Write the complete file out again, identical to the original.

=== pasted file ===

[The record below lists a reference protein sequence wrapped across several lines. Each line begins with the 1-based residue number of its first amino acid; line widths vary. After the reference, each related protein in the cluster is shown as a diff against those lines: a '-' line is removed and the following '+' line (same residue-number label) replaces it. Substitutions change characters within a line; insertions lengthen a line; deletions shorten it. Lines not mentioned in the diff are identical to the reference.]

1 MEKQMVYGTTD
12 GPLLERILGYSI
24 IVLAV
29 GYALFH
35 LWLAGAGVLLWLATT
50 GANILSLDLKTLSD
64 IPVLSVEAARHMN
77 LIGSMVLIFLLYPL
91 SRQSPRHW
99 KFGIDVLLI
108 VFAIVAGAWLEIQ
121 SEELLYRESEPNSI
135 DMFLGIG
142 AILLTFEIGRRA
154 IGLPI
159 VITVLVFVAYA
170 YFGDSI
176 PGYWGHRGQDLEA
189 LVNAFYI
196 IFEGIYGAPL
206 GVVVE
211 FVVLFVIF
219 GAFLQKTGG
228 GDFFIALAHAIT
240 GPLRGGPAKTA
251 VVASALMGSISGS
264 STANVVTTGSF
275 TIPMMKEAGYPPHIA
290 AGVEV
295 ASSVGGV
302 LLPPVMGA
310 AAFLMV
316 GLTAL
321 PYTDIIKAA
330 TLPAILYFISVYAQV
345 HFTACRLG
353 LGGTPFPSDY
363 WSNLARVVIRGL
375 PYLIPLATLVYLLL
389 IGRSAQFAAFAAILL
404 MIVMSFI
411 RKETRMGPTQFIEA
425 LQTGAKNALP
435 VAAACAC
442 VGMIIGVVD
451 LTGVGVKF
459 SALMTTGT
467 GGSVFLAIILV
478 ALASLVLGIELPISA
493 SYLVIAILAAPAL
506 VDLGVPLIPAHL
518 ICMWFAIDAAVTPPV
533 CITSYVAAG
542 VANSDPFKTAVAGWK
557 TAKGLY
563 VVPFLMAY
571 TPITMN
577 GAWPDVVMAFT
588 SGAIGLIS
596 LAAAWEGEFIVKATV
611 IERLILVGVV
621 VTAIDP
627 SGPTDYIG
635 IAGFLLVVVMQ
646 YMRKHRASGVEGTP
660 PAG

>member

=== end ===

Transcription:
[The record below lists a reference protein sequence wrapped across several lines. Each line begins with the 1-based residue number of its first amino acid; line widths vary. After the reference, each related protein in the cluster is shown as a diff against those lines: a '-' line is removed and the following '+' line (same residue-number label) replaces it. Substitutions change characters within a line; insertions lengthen a line; deletions shorten it. Lines not mentioned in the diff are identical to the reference.]

1 MEKQMVYGTTD
12 GPLLERILGYSI
24 IVLAV
29 GYALFH
35 LWLAGAGVLLWLATT
50 GANILSLDLKTLSD
64 IPVLSVEAARHMN
77 LIGSMVLIFLLYPL
91 SRQSPRHW
99 KFGIDVLLI
108 VFAIVAGAWLEIQ
121 SEELLYRESEPNSI
135 DMFLGIG
142 AILLTFEIGRRA
154 IGLPI
159 VITVLVFVAYA
170 YFGDSI
176 PGYWGHRGQDLEA
189 LVNAFYI
196 IFEGIYGAPL
206 GVVVE
211 FVVLFVIF
219 GAFLQKTGG
228 GDFFIALAHAIT
240 GPLRGGPAKTA
251 VVASALMGSISGS
264 STANVVTTGSF
275 TIPMMKEAGYPPHIA
290 AGVEV
295 ASSVGGV
302 LLPPVMGA
310 AAFLMV
316 GLTAL
321 PYTDIIKAA
330 TLPAILYFISVYAQV
345 HFTACRLG
353 LGGTPFPSDY
363 WSNLARVVIRGL
375 PYLIPLATLVYLLL
389 IGRSAQFAAFAAILL
404 MIVMSFI
411 RKETRMGPTQFIEA
425 LQTGAKNALP
435 VAAACAC
442 VGMIIGVVD
451 LTGVGVKF
459 SALMTTGT
467 GGSVFLAIILV
478 ALASLVLGIELPISA
493 SYLVIAILAAPAL
506 VDLGVPLIPAHL
518 ICMWFAIDAAVTPPV
533 CITSYVAAG
542 VANSDPFKTAVAGWK
557 TAKGLY
563 VVPFLMAY
571 TPITMN
577 GAWPDVVMAFT
588 SGAIGLIS
596 LAAAWEGEFIVKATV
611 IERLILVGVV
621 VTAIDP
627 SGPTDYIG
635 IAGFLLVVVMQ
646 YMRKHRASGVEGTP
660 PAG

>member